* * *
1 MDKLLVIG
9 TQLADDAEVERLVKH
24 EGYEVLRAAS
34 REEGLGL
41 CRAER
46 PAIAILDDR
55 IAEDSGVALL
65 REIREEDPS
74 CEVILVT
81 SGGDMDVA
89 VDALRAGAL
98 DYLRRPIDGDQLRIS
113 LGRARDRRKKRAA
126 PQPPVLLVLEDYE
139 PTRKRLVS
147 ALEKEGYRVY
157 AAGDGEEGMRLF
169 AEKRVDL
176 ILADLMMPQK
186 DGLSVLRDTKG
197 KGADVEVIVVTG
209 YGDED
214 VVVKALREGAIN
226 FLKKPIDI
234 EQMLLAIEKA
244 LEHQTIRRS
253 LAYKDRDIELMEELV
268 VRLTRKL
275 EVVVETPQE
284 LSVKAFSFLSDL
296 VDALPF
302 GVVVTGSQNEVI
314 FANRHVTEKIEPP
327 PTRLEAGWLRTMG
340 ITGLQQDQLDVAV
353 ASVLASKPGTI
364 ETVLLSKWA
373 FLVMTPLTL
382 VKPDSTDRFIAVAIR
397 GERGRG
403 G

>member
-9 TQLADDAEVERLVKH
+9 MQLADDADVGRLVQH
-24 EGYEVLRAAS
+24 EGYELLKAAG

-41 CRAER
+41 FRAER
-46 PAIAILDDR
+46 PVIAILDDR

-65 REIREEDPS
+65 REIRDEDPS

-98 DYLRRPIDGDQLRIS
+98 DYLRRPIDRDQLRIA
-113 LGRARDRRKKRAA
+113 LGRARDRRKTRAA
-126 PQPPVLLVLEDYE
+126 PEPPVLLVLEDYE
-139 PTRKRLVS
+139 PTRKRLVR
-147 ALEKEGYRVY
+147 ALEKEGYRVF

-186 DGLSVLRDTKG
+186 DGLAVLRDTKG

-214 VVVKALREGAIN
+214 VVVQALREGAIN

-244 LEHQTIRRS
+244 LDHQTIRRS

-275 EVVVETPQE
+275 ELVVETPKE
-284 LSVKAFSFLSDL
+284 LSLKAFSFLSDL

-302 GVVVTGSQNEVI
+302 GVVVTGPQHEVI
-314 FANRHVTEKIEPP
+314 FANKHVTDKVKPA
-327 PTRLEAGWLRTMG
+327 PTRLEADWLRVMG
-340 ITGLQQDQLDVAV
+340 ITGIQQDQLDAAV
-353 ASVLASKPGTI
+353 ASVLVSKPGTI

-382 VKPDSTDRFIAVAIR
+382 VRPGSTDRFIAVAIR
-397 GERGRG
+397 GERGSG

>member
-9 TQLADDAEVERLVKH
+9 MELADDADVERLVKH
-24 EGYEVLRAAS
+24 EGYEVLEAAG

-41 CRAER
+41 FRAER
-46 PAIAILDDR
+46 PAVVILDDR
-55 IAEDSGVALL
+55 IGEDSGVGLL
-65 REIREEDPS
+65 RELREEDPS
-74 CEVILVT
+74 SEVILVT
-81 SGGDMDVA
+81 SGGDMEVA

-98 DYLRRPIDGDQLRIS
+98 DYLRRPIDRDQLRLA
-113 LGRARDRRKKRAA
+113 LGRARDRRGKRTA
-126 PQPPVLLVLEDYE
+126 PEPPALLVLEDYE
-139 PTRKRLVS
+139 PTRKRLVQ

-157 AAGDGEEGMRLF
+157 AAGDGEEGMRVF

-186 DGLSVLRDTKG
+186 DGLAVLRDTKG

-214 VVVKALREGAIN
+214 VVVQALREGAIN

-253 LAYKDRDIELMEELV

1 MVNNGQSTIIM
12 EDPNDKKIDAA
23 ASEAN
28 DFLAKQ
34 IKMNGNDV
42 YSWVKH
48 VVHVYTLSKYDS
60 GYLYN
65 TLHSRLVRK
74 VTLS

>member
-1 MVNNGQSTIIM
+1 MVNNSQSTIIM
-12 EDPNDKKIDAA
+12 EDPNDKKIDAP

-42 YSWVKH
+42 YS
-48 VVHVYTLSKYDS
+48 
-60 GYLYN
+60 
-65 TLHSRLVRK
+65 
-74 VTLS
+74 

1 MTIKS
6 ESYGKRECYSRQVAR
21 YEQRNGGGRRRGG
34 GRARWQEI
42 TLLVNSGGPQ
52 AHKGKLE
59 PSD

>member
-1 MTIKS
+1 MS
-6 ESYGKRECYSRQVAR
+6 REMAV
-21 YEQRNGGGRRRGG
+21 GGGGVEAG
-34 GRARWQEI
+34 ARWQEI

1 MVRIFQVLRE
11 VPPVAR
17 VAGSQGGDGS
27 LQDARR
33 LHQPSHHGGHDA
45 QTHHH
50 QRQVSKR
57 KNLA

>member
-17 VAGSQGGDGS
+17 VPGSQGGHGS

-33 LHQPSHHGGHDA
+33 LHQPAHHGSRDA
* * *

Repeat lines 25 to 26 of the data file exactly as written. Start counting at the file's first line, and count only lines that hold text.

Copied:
234 EQMLLAIEKA
244 LEHQTIRRS